War is never something to be taken lightly, especially for a person who has experienced it and despite the title, peacekeepers often found themselves in difficult times.
Sgt. Bob Dale served in the military for 30 years starting in 1976 as an infantryman in the 1st Battalion of the Royal Canadian Regiment in London, Ont. He comes from a military background as his father fought in the Second World War. Being unable to find a job, he originally signed on for three years. “I found out that I was good at it. I liked it.”
Dale eventually transferred to vehicle technician in 1980 and was posted to Camp Petawawa, Ont. It was in 1986 that Dale was promoted to sergeant in the 4th Service Battalion in Lahr, West Germany.
He developed a love for architecture in Germany and documented much of his time there with photos to remember. He also learned to speak German.
Events in 1994 changed his life; Dale completed two six-month tours as a United Nations peacekeeper in the former Yugoslavia. He is proud of Canada’s place as a peacekeeper. “We tend to go in and find the middle ground. We’re negotiators.”
Being a peacekeeper is not a walk in the park, explained Dale. Canadian soldiers died while the sergeant served there. He said there was hate he had not expected to see.
“It’s a mark on your soul, it’s a mark as what we stand for as Canadians,” he explained.
While serving as a peacekeeper his gun became his “best friend.” Soldiers slept when they could with their gun right next to them.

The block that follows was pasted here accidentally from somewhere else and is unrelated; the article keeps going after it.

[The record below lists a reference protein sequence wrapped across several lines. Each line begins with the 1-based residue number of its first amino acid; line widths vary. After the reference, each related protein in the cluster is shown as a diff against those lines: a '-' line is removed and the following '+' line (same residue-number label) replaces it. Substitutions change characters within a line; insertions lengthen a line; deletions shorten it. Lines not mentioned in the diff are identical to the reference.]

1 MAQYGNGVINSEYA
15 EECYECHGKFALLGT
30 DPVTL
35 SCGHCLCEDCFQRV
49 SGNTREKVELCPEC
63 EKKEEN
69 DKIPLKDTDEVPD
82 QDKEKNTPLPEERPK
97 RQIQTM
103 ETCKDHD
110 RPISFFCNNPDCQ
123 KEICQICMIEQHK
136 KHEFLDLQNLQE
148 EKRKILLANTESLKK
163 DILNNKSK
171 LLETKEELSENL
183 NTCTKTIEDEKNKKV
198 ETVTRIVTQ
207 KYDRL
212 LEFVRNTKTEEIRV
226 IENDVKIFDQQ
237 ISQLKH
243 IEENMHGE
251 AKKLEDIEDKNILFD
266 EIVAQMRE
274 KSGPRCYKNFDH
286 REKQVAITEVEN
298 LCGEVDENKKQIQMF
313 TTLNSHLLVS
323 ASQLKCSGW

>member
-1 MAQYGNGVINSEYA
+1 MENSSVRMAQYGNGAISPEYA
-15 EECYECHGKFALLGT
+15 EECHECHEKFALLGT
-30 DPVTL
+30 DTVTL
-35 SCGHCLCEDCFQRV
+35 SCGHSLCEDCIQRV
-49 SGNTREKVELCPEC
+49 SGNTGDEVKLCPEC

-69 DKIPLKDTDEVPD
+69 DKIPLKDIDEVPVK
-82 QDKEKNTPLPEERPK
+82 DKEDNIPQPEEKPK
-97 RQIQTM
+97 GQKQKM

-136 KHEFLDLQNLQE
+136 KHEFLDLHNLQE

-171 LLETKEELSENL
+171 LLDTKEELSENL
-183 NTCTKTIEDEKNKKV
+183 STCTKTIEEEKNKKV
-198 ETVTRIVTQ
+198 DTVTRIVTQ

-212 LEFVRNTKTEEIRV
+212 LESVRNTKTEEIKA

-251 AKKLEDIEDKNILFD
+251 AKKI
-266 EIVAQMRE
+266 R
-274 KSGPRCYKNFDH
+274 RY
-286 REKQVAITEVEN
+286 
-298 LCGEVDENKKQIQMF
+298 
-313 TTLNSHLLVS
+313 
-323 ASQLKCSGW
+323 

He feels Canadians were referees in a high stakes hockey game except the opponents carried guns instead of sticks. “We have to stay neutral, we have to find balance…if you don’t deal with it then you’re supporting the other side.”
One of Dale’s jobs was to document, with video, some mass graves found in the area he was in where Serbians were on Croatian land. He told the story of Operation Medak Pocket — named after the Village Medak nearby — where the Croatian Army attacked Serbian forces. The operation ended after a skirmish with peacekeepers, many of whom were Canadian, and accusations of war crimes against Croatia.
Twenty years later his videos helped prosecute those who gave the orders, he explained. “I played a small part in it and I’m glad that it finally got justice for these people.”
It took a toll on his life though and after returning to Canada Dale’s life was different; he had post-traumatic stress syndrome and started drinking after about four to five months. There was no debriefing for soldiers then and he could see the effect it had on him.
“I realized I had a problem. I couldn’t sleep and I was drinking. I went to get help,” he said.
Family, friends and the legion helped him deal with his issues. “They connected me with other vets.”
Dale was able to speak to others who could understand his troubles. Despite the problems Dale would not do anything different. He feels the best way for Canadians to show their support is to take those two minutes on Remembrance Day to pause and show their support.
“Some veterans put their lives on hold for six years,” he said. “And they need to be remembered.”
Dale was posted to the Canadian Airborne Regiment, Service Command in 1988 and developed a love being a paratrooper and still says, “A bad jump is better than any good day at the office.”
He now works with a construction company in Lacombe teaching field safety. He was also awarded a lifetime gold card by the Ponoka Stampede and Exhibition Association for his service to Canada.